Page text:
"It's hard to tell if they are chain reaction events or separate crashes. It's multiple scenes and we will be sorting that out for a while," Steeber said.
In a statement, Mayor Dave Cieslewicz called Sunday's pileups a terrible tragedy.
"Our thoughts are with the victims and their families. I am grateful for the bravery and professionalism of our first responders and other city workers who answered the call to help those in need," he said.
Lois Sater, a spokeswoman for the Badger Chapter of the Red Cross said the agency was helping victims who weren't injured but just stuck. They needed food, assistance in locating relatives and a safe place to stay for the night. And they came in by the busload.
She said she encountered a range of emotions as people checked into the hotel or waited for family to pick them up.
"The hardest part is that they have been sitting out on the highway for hours. They've been sitting in their cars. Some of them weren't damaged but they just couldn't go anywhere," Sater said.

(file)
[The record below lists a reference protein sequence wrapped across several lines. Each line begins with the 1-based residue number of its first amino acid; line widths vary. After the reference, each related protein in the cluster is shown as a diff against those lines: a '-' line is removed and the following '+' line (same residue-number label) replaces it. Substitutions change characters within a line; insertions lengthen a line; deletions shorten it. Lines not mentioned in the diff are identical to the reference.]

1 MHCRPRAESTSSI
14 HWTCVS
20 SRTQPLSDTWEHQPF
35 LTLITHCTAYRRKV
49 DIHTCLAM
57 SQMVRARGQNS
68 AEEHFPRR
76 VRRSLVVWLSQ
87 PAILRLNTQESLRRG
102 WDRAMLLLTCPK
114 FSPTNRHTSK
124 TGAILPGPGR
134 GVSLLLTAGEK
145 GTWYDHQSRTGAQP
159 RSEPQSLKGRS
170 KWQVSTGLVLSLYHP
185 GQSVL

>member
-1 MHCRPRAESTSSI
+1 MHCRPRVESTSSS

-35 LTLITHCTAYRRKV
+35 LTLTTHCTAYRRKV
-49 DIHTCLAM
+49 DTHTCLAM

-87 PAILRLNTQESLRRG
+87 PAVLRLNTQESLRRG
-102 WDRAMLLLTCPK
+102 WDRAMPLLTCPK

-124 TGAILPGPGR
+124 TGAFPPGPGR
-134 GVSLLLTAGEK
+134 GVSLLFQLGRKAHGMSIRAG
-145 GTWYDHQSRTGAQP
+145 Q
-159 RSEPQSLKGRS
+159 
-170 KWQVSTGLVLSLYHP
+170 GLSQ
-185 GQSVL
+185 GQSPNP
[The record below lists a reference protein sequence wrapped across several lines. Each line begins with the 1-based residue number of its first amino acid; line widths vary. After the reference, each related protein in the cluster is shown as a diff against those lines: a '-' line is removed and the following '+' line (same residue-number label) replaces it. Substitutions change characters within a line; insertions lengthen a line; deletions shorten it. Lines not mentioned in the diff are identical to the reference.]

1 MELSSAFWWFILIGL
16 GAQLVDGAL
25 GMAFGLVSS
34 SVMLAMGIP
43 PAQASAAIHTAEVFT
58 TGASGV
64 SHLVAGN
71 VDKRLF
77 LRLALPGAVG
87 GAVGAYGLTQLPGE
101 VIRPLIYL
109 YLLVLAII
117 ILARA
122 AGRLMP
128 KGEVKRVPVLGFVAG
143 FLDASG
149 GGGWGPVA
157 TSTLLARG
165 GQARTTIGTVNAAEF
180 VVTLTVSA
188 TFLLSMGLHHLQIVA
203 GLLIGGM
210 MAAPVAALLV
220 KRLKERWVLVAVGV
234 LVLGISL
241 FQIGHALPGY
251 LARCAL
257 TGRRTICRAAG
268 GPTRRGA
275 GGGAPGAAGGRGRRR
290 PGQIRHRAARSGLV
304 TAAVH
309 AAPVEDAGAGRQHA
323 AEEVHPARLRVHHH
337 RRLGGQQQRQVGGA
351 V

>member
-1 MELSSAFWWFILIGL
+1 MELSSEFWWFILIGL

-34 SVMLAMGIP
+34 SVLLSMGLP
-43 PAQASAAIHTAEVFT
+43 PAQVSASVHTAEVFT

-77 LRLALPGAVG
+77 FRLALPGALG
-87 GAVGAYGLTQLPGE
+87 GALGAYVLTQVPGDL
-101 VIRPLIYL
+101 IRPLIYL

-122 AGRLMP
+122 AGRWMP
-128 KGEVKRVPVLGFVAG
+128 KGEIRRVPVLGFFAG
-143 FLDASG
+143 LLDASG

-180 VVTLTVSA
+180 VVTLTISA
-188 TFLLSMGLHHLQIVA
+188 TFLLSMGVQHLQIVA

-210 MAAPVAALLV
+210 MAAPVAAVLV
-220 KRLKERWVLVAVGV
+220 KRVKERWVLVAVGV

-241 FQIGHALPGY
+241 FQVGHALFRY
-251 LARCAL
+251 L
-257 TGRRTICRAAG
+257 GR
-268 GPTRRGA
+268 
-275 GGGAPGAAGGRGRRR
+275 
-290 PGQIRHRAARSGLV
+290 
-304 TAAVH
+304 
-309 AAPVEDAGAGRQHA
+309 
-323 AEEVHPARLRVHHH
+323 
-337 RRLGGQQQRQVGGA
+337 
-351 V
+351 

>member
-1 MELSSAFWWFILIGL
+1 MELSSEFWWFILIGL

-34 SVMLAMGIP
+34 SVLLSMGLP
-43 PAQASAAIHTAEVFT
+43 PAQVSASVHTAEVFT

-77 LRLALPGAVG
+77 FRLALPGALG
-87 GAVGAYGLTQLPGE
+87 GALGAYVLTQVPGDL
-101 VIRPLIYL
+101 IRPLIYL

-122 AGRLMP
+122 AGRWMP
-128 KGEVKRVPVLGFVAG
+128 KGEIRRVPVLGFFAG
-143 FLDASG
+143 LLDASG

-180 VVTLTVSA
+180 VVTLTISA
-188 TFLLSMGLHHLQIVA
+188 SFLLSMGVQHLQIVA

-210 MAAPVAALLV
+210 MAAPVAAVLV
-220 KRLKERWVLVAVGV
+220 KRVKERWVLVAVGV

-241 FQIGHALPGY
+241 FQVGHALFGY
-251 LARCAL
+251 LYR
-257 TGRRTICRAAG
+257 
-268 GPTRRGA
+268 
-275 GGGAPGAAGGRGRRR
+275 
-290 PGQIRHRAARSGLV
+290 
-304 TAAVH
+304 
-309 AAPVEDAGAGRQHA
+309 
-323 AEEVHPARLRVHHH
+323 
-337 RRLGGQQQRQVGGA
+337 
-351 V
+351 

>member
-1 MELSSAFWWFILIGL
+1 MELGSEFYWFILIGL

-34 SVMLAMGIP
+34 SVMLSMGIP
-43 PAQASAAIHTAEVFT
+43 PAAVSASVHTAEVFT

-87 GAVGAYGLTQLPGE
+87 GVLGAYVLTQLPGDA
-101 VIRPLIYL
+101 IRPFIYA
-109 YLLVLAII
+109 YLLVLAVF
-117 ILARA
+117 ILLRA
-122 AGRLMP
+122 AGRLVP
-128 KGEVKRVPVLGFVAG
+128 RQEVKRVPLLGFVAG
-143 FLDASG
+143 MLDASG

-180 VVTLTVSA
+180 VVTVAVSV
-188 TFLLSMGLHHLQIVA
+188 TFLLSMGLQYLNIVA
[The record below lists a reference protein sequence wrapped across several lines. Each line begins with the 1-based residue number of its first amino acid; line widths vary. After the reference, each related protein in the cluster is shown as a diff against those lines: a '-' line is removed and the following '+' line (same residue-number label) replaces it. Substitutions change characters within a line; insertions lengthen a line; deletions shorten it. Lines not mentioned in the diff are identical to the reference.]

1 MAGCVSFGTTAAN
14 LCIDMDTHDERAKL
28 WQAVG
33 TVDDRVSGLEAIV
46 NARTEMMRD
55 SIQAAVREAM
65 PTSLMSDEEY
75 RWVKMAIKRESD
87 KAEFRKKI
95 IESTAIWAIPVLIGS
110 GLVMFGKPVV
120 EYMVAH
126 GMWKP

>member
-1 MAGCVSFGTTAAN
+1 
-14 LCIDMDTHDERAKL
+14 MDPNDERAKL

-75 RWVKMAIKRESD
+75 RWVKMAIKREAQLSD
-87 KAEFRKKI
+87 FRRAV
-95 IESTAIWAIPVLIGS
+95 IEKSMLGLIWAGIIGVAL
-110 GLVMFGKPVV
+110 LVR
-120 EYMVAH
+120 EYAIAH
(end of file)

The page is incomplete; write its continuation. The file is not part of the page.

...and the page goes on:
The Red Cross collected the names of everyone affected by the accidents so that family members have a place to call for information (233-9300).
The agency had assisted between 80 and 100 people by late Sunday, she said.
Culver's, a disaster partner with the Red Cross, provided hamburgers, custard and other food for people while they waited. The restaurant chain also helped feed emergency workers.
The seriously injured were brought to UW Hospital. According to spokeswoman Lisa Brunette, eight people were brought there. One was critical and seven were listed as serious as of 6:30 p.m. when she left.
As of 9:30 p.m., 20 people had been through St. Mary's emergency room, all with minor injuries. All were discharged, said hospital spokesperson Steve Van Dinter.
Meriter Hospital spokeswoman Mae Knowles said 10 people came in from the initial accident scene and two came in later after realizing that they were hurt. At 9 p.m. the hospital got word that eight others were on their way over from the Wingate.
"If there is a silver lining in this it is that it happened at shift change time. So that we had the day shift on call and they hadn't left the hospital yet so everybody just stayed in place until they understood what was going on," she said.
Most of the injuries were minor and she expected that most of the patients would be discharged.
Dietz Slavenas of Rockford, a retired professor, is without a car but was just counting herself lucky that she was not among the injured Sunday night.
"I've got two hands, two feet, two eyes. No broken neck, no broken back. Who needs a car? People lived without them for a million years."